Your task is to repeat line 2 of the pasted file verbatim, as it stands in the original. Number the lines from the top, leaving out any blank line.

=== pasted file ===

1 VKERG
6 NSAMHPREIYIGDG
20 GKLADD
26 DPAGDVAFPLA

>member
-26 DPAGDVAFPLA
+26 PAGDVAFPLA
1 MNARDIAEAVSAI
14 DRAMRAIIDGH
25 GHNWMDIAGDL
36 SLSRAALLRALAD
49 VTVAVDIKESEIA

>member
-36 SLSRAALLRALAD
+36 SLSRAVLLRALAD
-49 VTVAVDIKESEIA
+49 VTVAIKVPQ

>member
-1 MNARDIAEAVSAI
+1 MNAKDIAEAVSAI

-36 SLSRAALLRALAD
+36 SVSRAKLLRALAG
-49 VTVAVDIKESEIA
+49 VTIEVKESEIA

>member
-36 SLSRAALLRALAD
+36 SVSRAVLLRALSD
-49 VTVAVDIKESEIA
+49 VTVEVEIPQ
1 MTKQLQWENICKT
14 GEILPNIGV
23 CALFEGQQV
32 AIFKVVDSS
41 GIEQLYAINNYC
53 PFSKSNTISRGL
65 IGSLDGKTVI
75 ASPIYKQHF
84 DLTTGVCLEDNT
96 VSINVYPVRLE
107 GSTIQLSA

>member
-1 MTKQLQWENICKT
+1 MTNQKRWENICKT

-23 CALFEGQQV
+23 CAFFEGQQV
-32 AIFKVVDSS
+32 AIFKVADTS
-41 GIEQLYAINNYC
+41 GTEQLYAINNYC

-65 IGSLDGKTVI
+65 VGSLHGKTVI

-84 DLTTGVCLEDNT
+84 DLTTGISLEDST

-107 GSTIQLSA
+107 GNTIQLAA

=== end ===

6 NSAMHPREIYIGDG